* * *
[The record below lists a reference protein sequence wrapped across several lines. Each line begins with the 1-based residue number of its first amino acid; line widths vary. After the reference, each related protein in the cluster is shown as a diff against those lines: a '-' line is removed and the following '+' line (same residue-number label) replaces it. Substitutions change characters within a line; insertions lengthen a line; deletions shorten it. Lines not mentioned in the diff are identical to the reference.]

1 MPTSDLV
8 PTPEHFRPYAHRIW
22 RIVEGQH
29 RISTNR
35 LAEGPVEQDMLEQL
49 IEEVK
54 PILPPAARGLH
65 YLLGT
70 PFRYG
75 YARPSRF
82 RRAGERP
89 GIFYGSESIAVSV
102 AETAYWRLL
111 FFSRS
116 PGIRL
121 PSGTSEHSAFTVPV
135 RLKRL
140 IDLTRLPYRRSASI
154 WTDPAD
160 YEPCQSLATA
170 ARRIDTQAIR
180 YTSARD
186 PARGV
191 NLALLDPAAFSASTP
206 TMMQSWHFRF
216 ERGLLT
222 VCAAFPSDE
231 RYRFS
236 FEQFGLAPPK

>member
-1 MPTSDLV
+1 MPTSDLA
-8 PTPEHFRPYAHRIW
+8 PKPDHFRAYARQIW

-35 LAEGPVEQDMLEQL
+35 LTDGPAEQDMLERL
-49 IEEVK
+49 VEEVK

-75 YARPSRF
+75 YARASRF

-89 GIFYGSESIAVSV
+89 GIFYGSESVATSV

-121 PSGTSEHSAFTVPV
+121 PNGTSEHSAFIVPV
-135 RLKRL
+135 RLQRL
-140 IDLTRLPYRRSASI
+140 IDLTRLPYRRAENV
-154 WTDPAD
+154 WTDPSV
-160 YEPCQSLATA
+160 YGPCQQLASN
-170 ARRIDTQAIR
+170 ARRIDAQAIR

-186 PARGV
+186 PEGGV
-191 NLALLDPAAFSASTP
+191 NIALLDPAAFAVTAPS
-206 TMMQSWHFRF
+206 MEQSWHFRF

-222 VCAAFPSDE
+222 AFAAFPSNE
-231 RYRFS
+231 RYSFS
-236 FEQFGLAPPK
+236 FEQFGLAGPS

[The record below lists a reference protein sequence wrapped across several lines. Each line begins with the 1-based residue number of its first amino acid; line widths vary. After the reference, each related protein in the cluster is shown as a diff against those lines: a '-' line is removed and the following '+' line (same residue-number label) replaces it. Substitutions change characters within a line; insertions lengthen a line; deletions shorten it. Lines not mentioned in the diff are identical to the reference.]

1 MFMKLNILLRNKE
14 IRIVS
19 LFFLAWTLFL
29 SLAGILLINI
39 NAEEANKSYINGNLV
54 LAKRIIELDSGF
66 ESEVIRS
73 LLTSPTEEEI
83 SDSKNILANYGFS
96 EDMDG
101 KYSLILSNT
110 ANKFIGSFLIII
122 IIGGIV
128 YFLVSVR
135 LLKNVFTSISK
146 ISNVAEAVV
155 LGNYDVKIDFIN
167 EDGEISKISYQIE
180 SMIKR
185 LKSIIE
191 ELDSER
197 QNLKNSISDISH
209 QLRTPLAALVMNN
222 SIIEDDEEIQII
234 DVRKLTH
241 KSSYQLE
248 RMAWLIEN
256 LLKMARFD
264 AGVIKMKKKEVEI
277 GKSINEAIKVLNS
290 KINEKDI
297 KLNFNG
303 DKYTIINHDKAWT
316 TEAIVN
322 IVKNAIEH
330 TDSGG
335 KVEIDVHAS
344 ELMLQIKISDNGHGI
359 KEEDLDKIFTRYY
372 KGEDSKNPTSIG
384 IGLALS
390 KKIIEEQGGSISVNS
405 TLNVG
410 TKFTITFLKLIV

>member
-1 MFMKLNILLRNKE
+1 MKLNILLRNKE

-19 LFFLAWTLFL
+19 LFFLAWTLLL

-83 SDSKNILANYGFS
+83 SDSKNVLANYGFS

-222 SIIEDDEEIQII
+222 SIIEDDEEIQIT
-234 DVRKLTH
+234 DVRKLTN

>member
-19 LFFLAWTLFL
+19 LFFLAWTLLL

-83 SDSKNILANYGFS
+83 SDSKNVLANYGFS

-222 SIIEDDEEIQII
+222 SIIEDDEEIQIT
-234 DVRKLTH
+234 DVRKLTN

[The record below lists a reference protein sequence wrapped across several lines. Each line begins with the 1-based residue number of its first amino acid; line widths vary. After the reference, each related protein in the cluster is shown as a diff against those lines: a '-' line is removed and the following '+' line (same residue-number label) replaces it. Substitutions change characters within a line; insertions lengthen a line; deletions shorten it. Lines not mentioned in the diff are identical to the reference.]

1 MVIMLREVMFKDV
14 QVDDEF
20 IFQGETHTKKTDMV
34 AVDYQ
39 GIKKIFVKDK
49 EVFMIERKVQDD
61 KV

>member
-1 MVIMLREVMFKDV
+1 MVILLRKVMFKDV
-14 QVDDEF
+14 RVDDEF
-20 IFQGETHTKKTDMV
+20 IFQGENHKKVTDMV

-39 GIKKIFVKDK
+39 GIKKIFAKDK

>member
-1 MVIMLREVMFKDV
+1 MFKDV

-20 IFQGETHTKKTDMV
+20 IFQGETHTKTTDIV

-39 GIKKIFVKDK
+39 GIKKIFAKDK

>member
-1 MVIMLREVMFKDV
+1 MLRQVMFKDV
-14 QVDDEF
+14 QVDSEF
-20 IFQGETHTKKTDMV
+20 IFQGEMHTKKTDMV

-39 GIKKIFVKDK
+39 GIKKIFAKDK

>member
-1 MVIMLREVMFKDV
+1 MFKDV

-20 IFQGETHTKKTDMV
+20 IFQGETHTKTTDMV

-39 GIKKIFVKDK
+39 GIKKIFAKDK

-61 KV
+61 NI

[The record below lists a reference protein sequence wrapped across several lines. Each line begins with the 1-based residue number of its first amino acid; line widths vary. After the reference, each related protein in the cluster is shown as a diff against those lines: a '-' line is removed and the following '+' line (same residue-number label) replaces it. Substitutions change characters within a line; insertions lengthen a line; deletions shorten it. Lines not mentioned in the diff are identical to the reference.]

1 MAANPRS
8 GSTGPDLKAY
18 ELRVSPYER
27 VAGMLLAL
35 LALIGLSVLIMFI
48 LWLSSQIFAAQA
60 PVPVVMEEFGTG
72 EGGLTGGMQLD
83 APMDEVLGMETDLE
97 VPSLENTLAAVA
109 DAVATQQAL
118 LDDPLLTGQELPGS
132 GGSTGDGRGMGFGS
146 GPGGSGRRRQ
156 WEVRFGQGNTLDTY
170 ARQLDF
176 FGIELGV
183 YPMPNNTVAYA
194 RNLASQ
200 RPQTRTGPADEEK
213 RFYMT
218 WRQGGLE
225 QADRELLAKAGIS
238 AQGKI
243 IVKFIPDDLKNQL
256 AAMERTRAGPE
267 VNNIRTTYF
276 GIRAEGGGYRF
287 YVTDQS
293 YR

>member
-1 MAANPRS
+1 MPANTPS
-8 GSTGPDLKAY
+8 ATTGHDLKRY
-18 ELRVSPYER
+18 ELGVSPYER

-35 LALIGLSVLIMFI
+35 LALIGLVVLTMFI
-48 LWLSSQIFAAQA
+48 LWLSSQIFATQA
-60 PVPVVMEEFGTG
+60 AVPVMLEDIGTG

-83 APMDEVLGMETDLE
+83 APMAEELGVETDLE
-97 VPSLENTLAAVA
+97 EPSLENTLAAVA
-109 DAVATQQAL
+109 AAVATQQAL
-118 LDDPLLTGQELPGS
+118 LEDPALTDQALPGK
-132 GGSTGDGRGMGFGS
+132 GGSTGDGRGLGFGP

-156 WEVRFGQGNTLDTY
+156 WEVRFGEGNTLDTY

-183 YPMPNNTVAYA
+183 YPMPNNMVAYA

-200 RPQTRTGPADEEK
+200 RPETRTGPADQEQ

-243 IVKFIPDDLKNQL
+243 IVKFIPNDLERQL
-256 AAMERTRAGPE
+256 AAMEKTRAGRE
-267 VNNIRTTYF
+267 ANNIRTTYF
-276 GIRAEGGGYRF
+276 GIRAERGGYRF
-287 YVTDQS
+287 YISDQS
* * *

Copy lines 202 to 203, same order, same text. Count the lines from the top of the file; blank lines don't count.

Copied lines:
267 VNNIRTTYF
276 GIRAEGGGYRF